Aging Lebanese singer Wadih al-Safi's announcement that he will release two songs dedicated to Syria could not restore color to Bashar's face. Regime stooge Nasser Qandil has also been trying to cheer up his master by spreading a theory that Saudi Arabia, the US, Jumblatt and the Zionists are after him. Mind you Qandil knows that his life is not valued by anyone, not even his pals. But the Assad regime’s pamphleteer is, as instructed, attempting to cover up the humiliation caused by the Mughnieh assassination. Nasrallah’s open war call had failed to remove the question lingering in people hearts and minds. How could the Hizbullah superhero perish in Damascus of all places, under the watch of its intelligence agencies? Was the killing really facilitated by someone from the inside? Trouble in paradise? Has the brother-in-law done it again?
Regardless of whether Hizbullah’s master planner was co-assassinated by the killers of Rafik Hariri, it looks like the Assad game in Lebanon has not brought them relief. A Saudi fleeing Lebanon is not a Saudi going to Damascus, it is a Saudi funding a tribunal. And a summit without a Lebanese president is not a summit worth attending. This much was made clear by the Saudis and Egyptians, who, after the EU, have learned (the hard way), that the Assad regime deserves what it brings to itself.
It continues to kill Bashar how much importance the world gives to a country such as Lebanon. If you think Beirut is troubled, you haven’t seen Damascus. The regime is so frightened, it has jailed everyone in sight—from political dissidents to bloggers writing about motorcycles. The level of distrust and paranoia is reaching new levels. Isolation is not what the doctor ordered for this regime.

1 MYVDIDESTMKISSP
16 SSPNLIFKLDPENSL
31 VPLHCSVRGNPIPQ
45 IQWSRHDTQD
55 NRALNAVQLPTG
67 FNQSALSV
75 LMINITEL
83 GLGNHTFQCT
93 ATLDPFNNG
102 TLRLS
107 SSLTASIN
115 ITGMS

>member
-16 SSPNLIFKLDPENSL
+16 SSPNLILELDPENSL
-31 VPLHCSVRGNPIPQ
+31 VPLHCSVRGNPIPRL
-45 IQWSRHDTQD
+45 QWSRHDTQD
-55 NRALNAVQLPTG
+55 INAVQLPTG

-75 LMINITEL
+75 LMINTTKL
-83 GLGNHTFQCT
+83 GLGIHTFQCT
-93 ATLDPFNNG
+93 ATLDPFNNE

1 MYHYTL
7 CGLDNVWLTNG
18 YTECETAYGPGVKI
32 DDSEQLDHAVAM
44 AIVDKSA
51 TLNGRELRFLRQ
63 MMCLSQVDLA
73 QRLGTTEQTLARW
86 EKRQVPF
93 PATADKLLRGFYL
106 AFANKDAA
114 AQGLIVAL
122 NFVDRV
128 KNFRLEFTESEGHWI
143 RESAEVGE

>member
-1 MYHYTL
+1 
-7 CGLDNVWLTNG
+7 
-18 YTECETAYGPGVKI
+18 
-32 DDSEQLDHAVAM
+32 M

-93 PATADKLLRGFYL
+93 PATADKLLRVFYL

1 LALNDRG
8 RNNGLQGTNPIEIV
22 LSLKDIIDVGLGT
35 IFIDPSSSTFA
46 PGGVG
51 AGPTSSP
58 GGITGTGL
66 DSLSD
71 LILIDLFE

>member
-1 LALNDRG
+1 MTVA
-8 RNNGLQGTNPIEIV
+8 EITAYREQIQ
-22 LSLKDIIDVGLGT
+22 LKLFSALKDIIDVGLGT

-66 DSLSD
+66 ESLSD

Like you, I follow with utmost disgust Aoun’s adventures as a “negotiator”. It is easy to forget, given the preposterous arguments he advances, that the former general is nothing but an empowered village idiot, who was promised a hut if he moved his act to the town hall. In other words, Aoun is there to buy time, as was Berri before him, before the latter ran out of ideas.
The challenge is to not let ourselves see this as a purely Lebanese matter. Lebanon has a lot at stake, and the opposing side is at fault for lacking imagination, but this is also a battle of wills against the Assad regime. One hopes that the time will come when their house of cards falls apart, hopefully with more of that inside help that brought them isolation. As for Hizbullah, forget Nasrallah's size challenge (the man's shortcomings are exposed with every weapon he hands to a child). Hizbullah is only half of what it used to be, despite the flaunting of rockets, and the occasional remembrance of Moussa As-Sadr. The soil under them is starting to rot. No missile will bring them back what they lost, and what they will lose if the Assad regime continues to devour its own.